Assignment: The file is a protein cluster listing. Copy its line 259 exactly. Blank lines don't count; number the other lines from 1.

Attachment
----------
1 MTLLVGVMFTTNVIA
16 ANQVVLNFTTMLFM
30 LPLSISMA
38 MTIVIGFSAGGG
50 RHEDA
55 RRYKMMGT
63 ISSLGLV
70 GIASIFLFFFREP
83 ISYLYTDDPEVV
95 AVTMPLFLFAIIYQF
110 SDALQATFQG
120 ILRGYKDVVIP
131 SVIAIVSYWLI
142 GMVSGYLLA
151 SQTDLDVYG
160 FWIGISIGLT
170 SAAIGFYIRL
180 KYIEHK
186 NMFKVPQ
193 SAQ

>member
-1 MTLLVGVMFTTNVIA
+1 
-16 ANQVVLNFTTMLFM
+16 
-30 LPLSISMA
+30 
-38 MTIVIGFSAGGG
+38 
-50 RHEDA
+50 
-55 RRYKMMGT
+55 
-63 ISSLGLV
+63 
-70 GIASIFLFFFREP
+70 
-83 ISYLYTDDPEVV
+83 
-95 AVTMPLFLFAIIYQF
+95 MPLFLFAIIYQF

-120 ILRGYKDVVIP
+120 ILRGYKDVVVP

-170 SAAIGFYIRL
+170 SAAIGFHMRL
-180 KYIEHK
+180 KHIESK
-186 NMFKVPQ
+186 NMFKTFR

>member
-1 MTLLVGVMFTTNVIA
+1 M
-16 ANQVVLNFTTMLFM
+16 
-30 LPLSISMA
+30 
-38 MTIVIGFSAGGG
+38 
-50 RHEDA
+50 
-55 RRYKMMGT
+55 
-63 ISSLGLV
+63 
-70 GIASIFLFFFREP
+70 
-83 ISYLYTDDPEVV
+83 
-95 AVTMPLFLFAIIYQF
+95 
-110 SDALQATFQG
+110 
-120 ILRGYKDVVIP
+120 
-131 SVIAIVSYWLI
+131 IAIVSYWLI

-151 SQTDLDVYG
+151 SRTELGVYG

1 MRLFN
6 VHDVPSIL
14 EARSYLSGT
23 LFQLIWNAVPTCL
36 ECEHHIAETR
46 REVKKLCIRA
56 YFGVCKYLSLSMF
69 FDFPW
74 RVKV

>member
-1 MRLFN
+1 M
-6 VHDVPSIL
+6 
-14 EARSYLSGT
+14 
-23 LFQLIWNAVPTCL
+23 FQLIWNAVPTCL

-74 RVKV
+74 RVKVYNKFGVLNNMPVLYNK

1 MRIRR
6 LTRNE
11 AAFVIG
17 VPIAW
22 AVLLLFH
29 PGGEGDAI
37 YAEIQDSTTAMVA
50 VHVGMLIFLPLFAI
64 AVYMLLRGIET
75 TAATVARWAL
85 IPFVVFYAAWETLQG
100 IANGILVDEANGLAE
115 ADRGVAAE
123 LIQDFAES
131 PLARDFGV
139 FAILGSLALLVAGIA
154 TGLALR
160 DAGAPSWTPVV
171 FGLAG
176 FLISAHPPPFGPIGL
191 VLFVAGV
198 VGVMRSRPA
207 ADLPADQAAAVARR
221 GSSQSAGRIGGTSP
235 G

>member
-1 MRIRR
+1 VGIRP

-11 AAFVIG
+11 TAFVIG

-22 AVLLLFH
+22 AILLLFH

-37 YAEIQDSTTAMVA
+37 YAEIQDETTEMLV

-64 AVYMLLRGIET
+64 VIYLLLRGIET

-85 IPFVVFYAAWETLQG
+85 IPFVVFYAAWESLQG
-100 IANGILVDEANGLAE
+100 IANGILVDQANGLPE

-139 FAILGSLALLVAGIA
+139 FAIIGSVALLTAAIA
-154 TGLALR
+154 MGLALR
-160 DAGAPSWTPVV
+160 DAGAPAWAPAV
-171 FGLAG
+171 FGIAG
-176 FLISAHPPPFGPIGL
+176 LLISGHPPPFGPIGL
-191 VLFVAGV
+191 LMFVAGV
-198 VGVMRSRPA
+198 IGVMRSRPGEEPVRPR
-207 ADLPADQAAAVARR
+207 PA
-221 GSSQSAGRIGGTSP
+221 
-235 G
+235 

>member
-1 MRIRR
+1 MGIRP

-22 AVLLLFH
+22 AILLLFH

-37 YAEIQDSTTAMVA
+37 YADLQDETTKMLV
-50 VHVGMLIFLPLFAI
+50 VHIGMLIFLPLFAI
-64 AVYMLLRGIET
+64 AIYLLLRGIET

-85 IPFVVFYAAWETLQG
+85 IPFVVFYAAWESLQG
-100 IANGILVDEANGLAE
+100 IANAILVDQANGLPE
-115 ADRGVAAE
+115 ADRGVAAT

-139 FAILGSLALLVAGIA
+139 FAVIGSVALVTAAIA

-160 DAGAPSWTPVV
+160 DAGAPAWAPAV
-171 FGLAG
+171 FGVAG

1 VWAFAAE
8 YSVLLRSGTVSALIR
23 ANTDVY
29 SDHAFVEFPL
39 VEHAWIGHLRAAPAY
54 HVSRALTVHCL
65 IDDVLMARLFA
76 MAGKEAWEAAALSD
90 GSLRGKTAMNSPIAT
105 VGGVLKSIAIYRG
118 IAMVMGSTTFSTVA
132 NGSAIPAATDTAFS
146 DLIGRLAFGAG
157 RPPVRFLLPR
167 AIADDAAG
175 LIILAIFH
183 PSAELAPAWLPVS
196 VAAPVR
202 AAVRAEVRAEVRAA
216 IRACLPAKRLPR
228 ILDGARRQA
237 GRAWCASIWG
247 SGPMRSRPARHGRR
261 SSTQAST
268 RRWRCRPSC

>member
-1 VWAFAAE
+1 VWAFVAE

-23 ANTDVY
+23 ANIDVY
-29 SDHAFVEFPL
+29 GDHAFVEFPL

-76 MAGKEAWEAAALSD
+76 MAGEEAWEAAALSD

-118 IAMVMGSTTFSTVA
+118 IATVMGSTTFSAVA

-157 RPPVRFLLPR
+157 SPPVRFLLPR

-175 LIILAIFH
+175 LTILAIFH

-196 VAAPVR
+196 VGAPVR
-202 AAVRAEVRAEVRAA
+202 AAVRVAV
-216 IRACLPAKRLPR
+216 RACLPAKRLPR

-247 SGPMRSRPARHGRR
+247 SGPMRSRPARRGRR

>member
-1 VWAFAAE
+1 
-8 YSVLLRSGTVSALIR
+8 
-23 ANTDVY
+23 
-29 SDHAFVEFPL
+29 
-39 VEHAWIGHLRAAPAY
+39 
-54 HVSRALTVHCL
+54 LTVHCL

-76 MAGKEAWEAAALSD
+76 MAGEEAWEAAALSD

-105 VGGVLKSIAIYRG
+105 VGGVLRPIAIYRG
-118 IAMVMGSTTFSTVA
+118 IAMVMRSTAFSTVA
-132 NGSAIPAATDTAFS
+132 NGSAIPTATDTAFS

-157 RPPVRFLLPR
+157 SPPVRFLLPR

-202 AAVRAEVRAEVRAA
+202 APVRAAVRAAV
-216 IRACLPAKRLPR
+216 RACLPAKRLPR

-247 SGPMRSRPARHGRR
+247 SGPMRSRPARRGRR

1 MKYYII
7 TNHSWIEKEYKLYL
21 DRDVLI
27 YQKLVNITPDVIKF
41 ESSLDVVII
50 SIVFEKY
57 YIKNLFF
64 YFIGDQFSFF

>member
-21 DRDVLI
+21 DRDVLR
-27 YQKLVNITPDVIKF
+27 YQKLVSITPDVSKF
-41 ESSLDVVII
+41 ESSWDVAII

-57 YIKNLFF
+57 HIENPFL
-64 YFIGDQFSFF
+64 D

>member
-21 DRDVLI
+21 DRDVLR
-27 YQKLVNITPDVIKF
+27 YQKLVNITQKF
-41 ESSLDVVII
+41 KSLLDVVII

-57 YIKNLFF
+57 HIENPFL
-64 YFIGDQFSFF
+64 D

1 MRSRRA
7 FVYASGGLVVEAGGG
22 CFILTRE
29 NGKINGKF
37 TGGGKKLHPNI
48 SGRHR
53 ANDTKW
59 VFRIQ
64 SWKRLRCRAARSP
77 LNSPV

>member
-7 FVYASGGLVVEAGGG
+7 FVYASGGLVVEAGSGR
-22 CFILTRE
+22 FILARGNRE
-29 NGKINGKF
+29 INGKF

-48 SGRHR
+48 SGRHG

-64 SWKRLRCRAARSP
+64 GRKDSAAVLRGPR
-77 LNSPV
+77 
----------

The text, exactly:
1 MKYYII